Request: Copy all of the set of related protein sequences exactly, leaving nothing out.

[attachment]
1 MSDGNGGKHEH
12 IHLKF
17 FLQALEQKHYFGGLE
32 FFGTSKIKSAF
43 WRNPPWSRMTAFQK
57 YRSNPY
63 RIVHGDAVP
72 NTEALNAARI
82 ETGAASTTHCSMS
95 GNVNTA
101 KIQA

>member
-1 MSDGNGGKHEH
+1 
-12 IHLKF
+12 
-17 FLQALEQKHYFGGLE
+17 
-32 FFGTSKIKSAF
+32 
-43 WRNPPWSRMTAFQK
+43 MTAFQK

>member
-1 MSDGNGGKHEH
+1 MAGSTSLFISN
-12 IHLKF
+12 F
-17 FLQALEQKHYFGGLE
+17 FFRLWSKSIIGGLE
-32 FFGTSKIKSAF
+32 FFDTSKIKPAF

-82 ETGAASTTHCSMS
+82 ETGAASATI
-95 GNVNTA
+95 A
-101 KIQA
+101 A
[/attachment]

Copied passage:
1 MSDGNGGKHEH
12 IHLKF
17 FLQALEQKHYFGGLE
32 FFGTSKIKSAF
43 WRNPPWSRMTAFQK
57 YRSNPY
63 RIVHGDAVP
72 NTEALNAARI
82 ETGAASTTHCSMS
95 GNVNTA
101 KIQA

>member
-1 MSDGNGGKHEH
+1 
-12 IHLKF
+12 
-17 FLQALEQKHYFGGLE
+17 
-32 FFGTSKIKSAF
+32 
-43 WRNPPWSRMTAFQK
+43 MTAFQK

>member
-1 MSDGNGGKHEH
+1 MAGSTSLFISN
-12 IHLKF
+12 F
-17 FLQALEQKHYFGGLE
+17 FFRLWSKSIIGGLE
-32 FFGTSKIKSAF
+32 FFDTSKIKPAF

-82 ETGAASTTHCSMS
+82 ETGAASATI
-95 GNVNTA
+95 A
-101 KIQA
+101 A